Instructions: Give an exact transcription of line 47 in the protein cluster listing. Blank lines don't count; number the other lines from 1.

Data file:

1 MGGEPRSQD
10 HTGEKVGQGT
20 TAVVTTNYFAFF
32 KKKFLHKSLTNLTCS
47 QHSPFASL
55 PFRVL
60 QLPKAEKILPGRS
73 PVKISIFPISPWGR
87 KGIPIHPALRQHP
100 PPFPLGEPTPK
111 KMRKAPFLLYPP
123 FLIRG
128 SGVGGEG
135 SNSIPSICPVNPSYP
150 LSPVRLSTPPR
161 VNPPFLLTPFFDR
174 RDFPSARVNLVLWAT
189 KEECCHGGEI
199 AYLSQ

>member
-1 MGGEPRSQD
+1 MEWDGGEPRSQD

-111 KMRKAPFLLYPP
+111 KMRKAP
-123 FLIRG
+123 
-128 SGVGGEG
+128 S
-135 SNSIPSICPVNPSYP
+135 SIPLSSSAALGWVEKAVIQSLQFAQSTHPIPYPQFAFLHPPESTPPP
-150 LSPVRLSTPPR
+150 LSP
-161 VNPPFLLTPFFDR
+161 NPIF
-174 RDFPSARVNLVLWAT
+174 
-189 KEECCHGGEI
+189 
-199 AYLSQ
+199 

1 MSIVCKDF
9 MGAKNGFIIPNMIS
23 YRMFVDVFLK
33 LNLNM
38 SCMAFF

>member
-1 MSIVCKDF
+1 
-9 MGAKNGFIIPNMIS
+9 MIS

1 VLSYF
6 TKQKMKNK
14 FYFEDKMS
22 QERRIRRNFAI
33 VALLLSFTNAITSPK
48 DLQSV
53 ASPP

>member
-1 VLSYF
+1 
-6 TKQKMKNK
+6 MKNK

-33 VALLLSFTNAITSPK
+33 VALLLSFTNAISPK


-1 MSIVCKDF